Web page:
Morris Louis

June 23, 2017 —
August 30, 2017


VIEW WORK

PRESS RELEASE

Honor Fraser Gallery is pleased to present a survey of paintings by Morris Louis. The exhibition will be on view from June 23 through August 30, 2017.

"It could be argued that Louis's synthesis of the separable elements of painting is the most complete and complex to date; and that the veils announce a new phase in the history of art."
- Barbara Rose, "Quality in Louis," Artforum, Oct. 1971

Before his untimely death at the age of 50 in 1962, Morris Louis painted more than 650 canvases. Working on the floor in his small suburban dining room studio, Louis developed his particular style of staining unprimed canvas with Magna acrylic by pouring the liquid pigment onto the canvas and directing it to run across, down, and around the canvas. Art historian and critic Barbara Rose acknowledged Louis's importance in the history of painting by pointing to his pivotal series of "veils," so called due to the curtain-like washes of gossamer color Louis laid onto the canvases. Along with his veils, Louis's unfurled and stripe series mark crucial moments in his oeuvre, in the evolution of Color Field painting, and in American painting more broadly.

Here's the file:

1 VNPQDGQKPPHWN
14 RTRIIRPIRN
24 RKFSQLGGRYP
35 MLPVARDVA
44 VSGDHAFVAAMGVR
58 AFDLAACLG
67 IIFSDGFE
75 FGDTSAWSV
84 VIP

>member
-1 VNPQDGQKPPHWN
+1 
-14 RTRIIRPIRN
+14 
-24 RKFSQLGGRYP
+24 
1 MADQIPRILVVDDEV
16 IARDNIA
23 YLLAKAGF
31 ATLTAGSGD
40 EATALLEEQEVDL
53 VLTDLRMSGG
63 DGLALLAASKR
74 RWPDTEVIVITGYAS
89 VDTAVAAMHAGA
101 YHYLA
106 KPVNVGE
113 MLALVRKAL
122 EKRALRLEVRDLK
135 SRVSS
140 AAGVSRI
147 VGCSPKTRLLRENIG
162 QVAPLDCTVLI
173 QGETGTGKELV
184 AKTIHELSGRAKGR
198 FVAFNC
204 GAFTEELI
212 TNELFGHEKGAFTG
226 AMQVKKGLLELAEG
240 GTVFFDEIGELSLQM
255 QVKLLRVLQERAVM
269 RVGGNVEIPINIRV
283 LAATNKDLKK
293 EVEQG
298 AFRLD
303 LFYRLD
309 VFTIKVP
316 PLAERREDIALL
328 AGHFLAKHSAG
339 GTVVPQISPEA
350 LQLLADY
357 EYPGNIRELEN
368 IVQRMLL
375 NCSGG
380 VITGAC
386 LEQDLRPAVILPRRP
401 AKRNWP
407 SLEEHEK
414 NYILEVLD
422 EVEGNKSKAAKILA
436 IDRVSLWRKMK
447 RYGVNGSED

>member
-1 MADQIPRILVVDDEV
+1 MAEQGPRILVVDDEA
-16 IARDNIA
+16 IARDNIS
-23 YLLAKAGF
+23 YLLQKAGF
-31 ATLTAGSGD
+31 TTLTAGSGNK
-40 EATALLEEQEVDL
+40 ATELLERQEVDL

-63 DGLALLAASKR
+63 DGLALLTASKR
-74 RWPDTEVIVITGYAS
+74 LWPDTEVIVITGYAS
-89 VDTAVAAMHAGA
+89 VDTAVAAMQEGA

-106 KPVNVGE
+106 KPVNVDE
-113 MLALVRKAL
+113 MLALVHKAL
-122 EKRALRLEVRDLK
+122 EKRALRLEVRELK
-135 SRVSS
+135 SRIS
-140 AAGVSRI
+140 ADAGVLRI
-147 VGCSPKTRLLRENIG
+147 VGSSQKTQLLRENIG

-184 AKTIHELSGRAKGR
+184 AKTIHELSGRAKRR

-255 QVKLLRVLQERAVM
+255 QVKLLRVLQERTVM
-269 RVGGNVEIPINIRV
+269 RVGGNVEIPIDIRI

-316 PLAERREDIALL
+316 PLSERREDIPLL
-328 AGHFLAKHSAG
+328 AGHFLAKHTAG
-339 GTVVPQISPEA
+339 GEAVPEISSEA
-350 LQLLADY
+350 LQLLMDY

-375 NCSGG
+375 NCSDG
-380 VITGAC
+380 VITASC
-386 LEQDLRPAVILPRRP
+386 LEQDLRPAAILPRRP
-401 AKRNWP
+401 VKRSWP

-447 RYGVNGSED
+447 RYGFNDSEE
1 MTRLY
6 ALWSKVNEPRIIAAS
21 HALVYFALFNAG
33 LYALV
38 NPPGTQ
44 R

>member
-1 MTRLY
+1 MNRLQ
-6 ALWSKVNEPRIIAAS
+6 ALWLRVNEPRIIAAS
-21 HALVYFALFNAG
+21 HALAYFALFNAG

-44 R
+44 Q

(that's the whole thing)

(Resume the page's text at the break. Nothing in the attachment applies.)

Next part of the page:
Drawing upon the twin influences of Jackson Pollock's unprecedented athleticism and all-over composition and Helen Frankenthaler's groundbreaking use of pigment to stain the canvas in her 1952 painting Mountains and Sea, Louis was driven to find pathways that would lead to new ways to paint. While Pollock put distance between his brush and the canvas by dripping the paint from the end of his brushes and Frankenthaler combined direct staining with traditional paint application, Louis eradicated tools from his process altogether, pouring his pigment onto unprimed canvas then using gravity to direct the paint over the canvas as it absorbed into the warp and weft of the fabric.

Though Louis pursued a pure abstraction unhindered by associations to anything beyond the picture, the veils recall formations of land affected by the movement of water: rivulets and channels of running water, erosion, fluvial planes. The unfurled and stripe series possess a boldness and immediacy that achieves full non-representation. This exhibition will look at the various periods of Louis's short but extraordinary career with paintings that have been largely unseen on the west coast.